Bizarre backup taught techie to dumb things down for the boss

Response to taking out the trash rubbished a reputation

On Call Welcome once more to On Call, the weekly column in which Reg readers dump their foulest stories of execrable tech support incidents from which they emerged smelling like roses.

This week, meet a reader we'll Regomize as "Curtis" who shared a tale from the late 1990s when he worked for a colossal multinational consumer goods conglomerate.

One of the tasks that landed on Curtis's desk was installing Outlook on laptops used by senior management – because the version of Lotus Mail they were using wouldn't survive Y2K. When a colleague got wind of that job, he suggested that Curtis might as well kill two birds with one stone and upgrade the OS, as the firm had just started rolling out a custom build of Windows NT.

"I duly recruited a team of long-term unemployed (the company was keen to do this), trained them up and set them to work," Curtis wrote.

Curtis and his recruits devised a process that started with a polite request that users delete unnecessary email and data, as disk-to-disk transfer rates were glacial at time.

That speed mattered, because the next step in the process was to collect the laptop at the close of business, whereupon it would be backed up to a temporary location before a replacement hard disk was inserted and the spanking new OS and Outlook installed.

Mail and files would then be restored from the backup, and when the boss arrived the next morning they'd find a new machine humming along nicely.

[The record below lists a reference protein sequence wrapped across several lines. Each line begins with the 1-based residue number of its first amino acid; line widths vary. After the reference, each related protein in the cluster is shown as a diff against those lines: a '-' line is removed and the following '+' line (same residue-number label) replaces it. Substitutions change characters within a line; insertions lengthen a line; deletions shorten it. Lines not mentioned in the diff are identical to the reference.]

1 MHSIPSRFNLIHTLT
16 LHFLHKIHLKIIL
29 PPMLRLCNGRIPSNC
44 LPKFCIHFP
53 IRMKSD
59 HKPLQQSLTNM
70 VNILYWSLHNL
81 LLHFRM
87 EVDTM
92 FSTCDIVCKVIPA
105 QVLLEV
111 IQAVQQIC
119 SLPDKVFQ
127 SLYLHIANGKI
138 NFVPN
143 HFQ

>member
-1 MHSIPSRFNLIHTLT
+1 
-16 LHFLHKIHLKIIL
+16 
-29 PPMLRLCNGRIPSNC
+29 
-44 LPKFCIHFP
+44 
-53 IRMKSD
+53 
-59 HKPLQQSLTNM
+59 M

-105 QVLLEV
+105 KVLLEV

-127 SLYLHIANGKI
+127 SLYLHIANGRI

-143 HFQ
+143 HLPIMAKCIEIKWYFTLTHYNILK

Curtis was cautious: the old hard drive was placed in secure storage "until we were certain that all had gone well."

He admitted to On Call that this was perhaps an unduly laborious process – but it was resilient.

All went well for the first couple of weeks.

Then one morning the phone rang. One of the top three execs in the UK office was not happy with his refreshed laptop, which needed attention now.

Curtis dispatched his most tactful team member, who returned twenty minutes later scarcely able to speak amid bouts of laughter.

When Curtis got the story out of him it started with a description of an oak-panelled office with walls covered in larger-than-life paintings of the company founders. A personal assistant ushered the techie in to the presence of the executive, who had allowed his frustration to boil over into "screaming and shouting and calling IT the most incompetent bunch of morons to ever walk the planet."

The core of the complaint was that some emails had not survived the migration. Curtis's colleague dug into the situation and watched as the exec clicked on the mail folder structure and demanded to know where the "Trash" folder might be found.

Curtis's apprentice showed him the Recycle Bin.

That action saw the exec intone the following:

"I need my Trash back, it is where I keep all my important mails."

"Needless to say, because of the limited time available to my team, the one folder we hadn't migrated was the Trash," Curtis lamented.

Remember how Curtis kept the old disk safe? That decision made it easy to restore the Trash. And also meant the exec's name was trashed as the entire IT department chortled at the "I need my Trash" line.

"After that we made sure that any instructions sent to the executive level were pitched at the right level of intelligence," Curtis concluded.

Have you been involved in an incident that saw you decide to dumb things down? Click here to email On Call and share your story. ®

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